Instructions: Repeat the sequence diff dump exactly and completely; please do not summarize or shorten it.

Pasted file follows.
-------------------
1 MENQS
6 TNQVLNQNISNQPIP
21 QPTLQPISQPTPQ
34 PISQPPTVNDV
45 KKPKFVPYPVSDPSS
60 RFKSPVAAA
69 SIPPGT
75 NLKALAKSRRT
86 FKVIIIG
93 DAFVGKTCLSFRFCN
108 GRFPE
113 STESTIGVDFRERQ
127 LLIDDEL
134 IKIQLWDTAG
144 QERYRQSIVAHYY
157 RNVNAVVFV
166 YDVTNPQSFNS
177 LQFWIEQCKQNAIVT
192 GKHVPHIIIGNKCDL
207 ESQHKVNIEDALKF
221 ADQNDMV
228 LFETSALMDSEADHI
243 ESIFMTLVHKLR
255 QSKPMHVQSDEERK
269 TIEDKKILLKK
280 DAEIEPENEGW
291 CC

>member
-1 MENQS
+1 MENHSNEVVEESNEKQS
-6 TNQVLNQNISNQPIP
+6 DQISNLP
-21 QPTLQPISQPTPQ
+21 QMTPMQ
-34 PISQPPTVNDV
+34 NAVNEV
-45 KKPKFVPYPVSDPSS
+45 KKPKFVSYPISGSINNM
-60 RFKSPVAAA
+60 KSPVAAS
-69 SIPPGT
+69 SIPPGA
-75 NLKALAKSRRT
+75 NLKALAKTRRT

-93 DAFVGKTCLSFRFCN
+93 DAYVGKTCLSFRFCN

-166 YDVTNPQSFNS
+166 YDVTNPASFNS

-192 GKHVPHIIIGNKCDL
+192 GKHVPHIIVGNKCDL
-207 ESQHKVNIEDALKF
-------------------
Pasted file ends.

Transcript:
1 MENQS
6 TNQVLNQNISNQPIP
21 QPTLQPISQPTPQ
34 PISQPPTVNDV
45 KKPKFVPYPVSDPSS
60 RFKSPVAAA
69 SIPPGT
75 NLKALAKSRRT
86 FKVIIIG
93 DAFVGKTCLSFRFCN
108 GRFPE
113 STESTIGVDFRERQ
127 LLIDDEL
134 IKIQLWDTAG
144 QERYRQSIVAHYY
157 RNVNAVVFV
166 YDVTNPQSFNS
177 LQFWIEQCKQNAIVT
192 GKHVPHIIIGNKCDL
207 ESQHKVNIEDALKF
221 ADQNDMV
228 LFETSALMDSEADHI
243 ESIFMTLVHKLR
255 QSKPMHVQSDEERK
269 TIEDKKILLKK
280 DAEIEPENEGW
291 CC

>member
-1 MENQS
+1 MENHSNEVVEESNEKQS
-6 TNQVLNQNISNQPIP
+6 DQISNLP
-21 QPTLQPISQPTPQ
+21 QMTPMQ
-34 PISQPPTVNDV
+34 NAVNEV
-45 KKPKFVPYPVSDPSS
+45 KKPKFVSYPISGSINNM
-60 RFKSPVAAA
+60 KSPVAAS
-69 SIPPGT
+69 SIPPGA
-75 NLKALAKSRRT
+75 NLKALAKTRRT

-93 DAFVGKTCLSFRFCN
+93 DAYVGKTCLSFRFCN

-166 YDVTNPQSFNS
+166 YDVTNPASFNS

-192 GKHVPHIIIGNKCDL
+192 GKHVPHIIVGNKCDL
-207 ESQHKVNIEDALKF